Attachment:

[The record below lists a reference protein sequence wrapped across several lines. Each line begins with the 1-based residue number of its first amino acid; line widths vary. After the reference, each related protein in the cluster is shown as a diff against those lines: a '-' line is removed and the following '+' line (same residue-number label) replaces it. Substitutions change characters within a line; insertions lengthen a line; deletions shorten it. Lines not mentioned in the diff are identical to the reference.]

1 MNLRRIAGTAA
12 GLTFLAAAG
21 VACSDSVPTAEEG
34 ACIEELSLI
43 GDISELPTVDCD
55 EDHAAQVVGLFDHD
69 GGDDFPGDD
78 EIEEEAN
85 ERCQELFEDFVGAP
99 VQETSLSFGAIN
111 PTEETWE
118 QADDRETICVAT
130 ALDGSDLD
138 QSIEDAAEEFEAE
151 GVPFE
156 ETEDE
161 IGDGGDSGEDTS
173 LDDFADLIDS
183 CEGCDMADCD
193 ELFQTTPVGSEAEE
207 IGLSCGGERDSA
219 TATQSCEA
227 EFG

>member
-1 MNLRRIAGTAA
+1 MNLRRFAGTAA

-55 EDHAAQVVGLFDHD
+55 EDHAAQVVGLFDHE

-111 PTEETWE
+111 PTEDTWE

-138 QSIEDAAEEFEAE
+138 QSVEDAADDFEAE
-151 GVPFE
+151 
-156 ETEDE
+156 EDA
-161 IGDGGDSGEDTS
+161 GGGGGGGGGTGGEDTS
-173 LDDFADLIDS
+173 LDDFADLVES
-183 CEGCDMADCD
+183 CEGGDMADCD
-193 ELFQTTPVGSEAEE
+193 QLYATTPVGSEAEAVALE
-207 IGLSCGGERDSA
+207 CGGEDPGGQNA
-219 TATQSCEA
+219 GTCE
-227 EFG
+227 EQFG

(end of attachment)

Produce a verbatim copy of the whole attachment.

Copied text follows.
[The record below lists a reference protein sequence wrapped across several lines. Each line begins with the 1-based residue number of its first amino acid; line widths vary. After the reference, each related protein in the cluster is shown as a diff against those lines: a '-' line is removed and the following '+' line (same residue-number label) replaces it. Substitutions change characters within a line; insertions lengthen a line; deletions shorten it. Lines not mentioned in the diff are identical to the reference.]

1 MNLRRIAGTAA
12 GLTFLAAAG
21 VACSDSVPTAEEG
34 ACIEELSLI
43 GDISELPTVDCD
55 EDHAAQVVGLFDHD
69 GGDDFPGDD
78 EIEEEAN
85 ERCQELFEDFVGAP
99 VQETSLSFGAIN
111 PTEETWE
118 QADDRETICVAT
130 ALDGSDLD
138 QSIEDAAEEFEAE
151 GVPFE
156 ETEDE
161 IGDGGDSGEDTS
173 LDDFADLIDS
183 CEGCDMADCD
193 ELFQTTPVGSEAEE
207 IGLSCGGERDSA
219 TATQSCEA
227 EFG

>member
-1 MNLRRIAGTAA
+1 MNLRRFAGTAA

-55 EDHAAQVVGLFDHD
+55 EDHAAQVVGLFDHE

-111 PTEETWE
+111 PTEDTWE

-138 QSIEDAAEEFEAE
+138 QSVEDAADDFEAE
-151 GVPFE
+151 
-156 ETEDE
+156 EDA
-161 IGDGGDSGEDTS
+161 GGGGGGGGGTGGEDTS
-173 LDDFADLIDS
+173 LDDFADLVES
-183 CEGCDMADCD
+183 CEGGDMADCD
-193 ELFQTTPVGSEAEE
+193 QLYATTPVGSEAEAVALE
-207 IGLSCGGERDSA
+207 CGGEDPGGQNA
-219 TATQSCEA
+219 GTCE
-227 EFG
+227 EQFG